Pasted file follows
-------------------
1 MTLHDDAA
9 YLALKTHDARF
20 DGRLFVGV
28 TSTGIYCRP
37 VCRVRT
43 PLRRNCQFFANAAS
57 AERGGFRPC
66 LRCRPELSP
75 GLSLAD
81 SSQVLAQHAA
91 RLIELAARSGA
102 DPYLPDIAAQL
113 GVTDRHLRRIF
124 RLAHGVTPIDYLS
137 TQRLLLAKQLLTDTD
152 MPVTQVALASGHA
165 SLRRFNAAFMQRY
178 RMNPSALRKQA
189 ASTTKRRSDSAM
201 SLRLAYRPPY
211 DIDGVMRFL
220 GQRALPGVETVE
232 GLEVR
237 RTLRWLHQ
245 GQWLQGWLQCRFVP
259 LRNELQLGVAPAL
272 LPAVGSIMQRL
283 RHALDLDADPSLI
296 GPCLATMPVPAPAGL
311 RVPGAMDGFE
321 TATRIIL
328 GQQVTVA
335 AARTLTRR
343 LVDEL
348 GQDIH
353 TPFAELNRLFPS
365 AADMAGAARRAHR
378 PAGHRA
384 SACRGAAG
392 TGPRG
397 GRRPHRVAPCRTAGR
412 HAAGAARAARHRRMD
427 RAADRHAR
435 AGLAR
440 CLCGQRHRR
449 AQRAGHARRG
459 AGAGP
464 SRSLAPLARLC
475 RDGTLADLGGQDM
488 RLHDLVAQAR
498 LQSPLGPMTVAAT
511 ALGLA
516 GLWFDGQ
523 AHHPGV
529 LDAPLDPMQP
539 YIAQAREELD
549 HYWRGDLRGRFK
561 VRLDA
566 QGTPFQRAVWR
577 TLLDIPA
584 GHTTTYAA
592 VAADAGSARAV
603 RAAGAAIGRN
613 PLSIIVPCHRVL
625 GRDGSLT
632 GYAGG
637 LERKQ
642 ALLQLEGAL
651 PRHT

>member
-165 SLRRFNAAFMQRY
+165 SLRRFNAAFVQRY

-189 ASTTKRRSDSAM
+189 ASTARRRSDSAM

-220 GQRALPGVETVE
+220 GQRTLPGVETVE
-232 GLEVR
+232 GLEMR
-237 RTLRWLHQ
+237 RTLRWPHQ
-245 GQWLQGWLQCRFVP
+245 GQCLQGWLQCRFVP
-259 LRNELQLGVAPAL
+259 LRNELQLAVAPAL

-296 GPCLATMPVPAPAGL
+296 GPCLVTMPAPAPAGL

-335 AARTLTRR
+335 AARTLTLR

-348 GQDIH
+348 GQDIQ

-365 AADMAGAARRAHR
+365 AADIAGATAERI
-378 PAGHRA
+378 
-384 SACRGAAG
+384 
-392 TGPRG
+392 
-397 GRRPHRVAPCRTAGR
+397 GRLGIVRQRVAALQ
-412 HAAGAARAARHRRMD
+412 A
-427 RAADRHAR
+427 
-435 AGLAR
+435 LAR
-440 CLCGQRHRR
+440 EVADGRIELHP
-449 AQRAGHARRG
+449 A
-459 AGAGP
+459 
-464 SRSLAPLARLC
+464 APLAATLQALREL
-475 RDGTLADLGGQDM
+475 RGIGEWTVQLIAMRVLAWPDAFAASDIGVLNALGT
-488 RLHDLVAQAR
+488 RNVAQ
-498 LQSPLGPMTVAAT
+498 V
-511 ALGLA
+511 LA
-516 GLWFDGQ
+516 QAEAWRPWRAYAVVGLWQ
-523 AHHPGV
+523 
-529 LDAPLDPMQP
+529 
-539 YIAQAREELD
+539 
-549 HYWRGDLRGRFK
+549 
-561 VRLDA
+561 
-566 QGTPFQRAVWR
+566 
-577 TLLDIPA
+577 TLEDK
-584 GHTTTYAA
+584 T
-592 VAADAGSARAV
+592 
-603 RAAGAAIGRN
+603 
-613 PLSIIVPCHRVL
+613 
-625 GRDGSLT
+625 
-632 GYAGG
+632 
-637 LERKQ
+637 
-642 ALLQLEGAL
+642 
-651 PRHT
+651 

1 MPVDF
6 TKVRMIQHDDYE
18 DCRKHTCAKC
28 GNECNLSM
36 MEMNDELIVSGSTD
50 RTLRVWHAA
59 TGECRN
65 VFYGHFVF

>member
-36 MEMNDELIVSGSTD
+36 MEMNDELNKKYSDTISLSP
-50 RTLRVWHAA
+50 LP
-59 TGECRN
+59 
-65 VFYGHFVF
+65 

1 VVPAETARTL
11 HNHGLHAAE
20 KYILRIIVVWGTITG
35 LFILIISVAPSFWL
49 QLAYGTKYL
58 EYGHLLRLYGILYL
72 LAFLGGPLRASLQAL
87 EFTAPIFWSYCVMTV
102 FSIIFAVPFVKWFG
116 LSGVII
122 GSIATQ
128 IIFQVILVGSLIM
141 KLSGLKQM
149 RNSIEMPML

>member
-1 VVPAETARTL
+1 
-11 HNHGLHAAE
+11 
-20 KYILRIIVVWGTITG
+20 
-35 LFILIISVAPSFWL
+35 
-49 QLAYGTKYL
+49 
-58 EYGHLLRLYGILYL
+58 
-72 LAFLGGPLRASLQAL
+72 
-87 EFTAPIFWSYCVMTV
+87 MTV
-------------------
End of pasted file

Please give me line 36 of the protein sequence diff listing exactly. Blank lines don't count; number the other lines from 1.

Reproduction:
353 TPFAELNRLFPS